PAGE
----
Windhoek-The DTA of Namibia says the astounding increase of the recreational angling levy from N$ 14 per month to N$ 1,500 per month (per person) was ill-thought out and will decimate tourism-related business and subsistence fishers in seaside towns.
DTA parliamentarian Nico Smit said when one considers the other expenses, such as flight tickets and accommodation that tourists normally plan for, the addition of this significant angling levy will almost certainly reduce the tourism appeal of Namibia as a fishing destination for tourists.
He said, aside from the increase that came into effect on July 21 – a shockingly huge hike – the fact that provision had not been made for more affordable daily or weekly permits means that the increase will have far-reaching negative effects for local communities.
In addition, he charged that the Ministry of Fisheries and Marine Resources had no idea when the law will be amended to make provision for more affordable and practical daily and weekly permits. He said this is of utmost concern.
However, Ministry of Fisheries and Marine Resources permanent secretary Moses Maurihungirire said the monthly payment of N$1,500 for a fishing permit applies only to recreational anglers, who can afford it.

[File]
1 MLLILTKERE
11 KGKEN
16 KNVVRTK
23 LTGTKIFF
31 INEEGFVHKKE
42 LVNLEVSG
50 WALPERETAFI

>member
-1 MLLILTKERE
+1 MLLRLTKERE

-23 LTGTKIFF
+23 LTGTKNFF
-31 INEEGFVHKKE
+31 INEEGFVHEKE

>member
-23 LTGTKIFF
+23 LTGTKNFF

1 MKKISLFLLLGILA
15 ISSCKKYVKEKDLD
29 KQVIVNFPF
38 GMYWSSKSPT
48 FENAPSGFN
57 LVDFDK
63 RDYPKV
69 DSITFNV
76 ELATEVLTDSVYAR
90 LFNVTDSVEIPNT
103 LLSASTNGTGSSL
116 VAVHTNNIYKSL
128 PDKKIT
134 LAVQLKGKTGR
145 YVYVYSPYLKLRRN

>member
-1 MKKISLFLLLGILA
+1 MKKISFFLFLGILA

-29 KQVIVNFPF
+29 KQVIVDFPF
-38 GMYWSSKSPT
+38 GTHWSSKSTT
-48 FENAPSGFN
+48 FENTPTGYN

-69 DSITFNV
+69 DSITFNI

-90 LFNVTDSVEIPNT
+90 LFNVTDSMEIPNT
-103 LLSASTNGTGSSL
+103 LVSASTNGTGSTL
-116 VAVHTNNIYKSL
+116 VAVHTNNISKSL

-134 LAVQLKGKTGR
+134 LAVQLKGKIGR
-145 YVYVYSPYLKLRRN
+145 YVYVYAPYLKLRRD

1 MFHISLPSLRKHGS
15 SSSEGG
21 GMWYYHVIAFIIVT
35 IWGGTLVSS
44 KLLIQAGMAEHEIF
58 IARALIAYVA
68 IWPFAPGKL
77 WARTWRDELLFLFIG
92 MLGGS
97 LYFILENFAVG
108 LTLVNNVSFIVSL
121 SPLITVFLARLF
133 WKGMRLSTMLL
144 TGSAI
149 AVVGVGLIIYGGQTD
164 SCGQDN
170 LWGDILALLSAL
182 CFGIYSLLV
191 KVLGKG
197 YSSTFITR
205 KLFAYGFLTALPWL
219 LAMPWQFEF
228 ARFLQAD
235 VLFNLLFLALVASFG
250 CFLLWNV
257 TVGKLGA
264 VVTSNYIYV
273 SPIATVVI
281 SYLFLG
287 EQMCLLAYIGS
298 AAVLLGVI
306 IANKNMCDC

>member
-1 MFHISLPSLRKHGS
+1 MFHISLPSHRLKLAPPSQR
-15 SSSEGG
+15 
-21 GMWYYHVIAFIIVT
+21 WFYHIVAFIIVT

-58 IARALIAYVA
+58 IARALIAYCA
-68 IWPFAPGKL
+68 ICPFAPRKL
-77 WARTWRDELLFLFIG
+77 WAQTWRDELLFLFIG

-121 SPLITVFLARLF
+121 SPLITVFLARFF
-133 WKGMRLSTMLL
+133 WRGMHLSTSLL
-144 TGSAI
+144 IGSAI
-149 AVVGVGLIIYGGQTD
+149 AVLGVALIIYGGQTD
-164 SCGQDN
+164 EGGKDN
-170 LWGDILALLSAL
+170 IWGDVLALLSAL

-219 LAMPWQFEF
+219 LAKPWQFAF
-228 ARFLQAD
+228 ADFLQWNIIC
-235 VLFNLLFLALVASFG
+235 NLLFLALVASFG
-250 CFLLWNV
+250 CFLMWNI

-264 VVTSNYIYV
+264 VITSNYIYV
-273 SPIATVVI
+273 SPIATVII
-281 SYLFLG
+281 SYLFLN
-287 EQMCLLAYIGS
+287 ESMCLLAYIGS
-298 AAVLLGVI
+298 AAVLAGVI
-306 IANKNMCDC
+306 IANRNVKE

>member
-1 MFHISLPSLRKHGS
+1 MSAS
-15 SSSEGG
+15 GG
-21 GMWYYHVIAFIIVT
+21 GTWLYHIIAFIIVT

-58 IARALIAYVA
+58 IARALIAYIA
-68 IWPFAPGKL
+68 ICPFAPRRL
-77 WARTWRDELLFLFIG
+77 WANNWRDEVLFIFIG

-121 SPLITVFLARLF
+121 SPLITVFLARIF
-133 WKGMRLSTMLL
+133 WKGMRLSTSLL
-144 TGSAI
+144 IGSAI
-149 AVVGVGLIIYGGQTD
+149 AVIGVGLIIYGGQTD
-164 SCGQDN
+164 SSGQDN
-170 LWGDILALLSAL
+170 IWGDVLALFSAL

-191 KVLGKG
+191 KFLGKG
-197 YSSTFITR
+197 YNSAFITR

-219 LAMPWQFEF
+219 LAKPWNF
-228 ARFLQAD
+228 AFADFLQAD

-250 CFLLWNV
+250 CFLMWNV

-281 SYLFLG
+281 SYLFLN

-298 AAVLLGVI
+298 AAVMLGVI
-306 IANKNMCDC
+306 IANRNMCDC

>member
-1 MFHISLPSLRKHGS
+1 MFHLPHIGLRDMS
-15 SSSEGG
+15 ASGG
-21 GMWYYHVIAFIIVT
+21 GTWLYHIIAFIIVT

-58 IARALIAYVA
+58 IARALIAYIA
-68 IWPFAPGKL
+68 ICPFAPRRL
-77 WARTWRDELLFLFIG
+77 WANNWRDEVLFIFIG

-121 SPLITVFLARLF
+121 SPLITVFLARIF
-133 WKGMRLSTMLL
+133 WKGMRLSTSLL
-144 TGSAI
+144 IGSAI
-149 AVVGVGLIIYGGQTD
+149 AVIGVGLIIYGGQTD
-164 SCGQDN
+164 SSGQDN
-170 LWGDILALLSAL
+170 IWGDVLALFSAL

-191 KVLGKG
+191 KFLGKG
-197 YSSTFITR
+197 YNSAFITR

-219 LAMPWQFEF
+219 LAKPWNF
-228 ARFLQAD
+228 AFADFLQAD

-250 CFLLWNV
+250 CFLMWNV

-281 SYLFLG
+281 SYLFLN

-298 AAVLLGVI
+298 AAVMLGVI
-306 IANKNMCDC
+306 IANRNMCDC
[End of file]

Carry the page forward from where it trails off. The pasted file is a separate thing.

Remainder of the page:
Maurihungirire said the increase was necessary as the ministry had been subsidising recreational fishing, its permits and associated costs to the tune of N$400,000 per month.
The DTA believes whilst the need for a levy is understandable in view of the need to collect funds for the protection of the country’s marine resources, the new monthly levy ignores the fact that a significant number of recreational fishermen on shores are either subsistence fishers who rely on their catches for their daily survival, or alternatively, are tourists who fish as a sport whilst on vacation.
The ministry differed on this point, saying the increase in the levy on fishing permits does not affect subsistence anglers registered with the Fisheries Ministry and Hanganeni Artisanal Fishing Association, as such people would still obtain fishing permits for free.
The DTA MP said in the long run the new levy could mean a small family of five who are on vacation in Namibia would have to fork out N$7,500 just for the recreational angling month-long permit, even if they only intend to go fishing for one or two days before heading to another part of the country.
He urged the ministry to urgently amend the law to make provision for much-needed, practical and more affordable daily and weekly permits, and to do so at significantly lower cost, saying failure to do so would be devastating for residents and businesses in coastal towns.